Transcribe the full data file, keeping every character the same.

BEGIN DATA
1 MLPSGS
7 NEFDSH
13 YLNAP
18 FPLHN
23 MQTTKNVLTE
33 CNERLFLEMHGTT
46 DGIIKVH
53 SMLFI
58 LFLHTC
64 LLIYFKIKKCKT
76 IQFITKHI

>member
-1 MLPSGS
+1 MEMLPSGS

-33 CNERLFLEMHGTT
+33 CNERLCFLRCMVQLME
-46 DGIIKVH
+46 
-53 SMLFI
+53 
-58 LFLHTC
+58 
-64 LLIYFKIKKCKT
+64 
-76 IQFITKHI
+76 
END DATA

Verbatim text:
1 MLPSGS
7 NEFDSH
13 YLNAP
18 FPLHN
23 MQTTKNVLTE
33 CNERLFLEMHGTT
46 DGIIKVH
53 SMLFI
58 LFLHTC
64 LLIYFKIKKCKT
76 IQFITKHI

>member
-1 MLPSGS
+1 MEMLPSGS

-33 CNERLFLEMHGTT
+33 CNERLCFLRCMVQLME
-46 DGIIKVH
+46 
-53 SMLFI
+53 
-58 LFLHTC
+58 
-64 LLIYFKIKKCKT
+64 
-76 IQFITKHI
+76 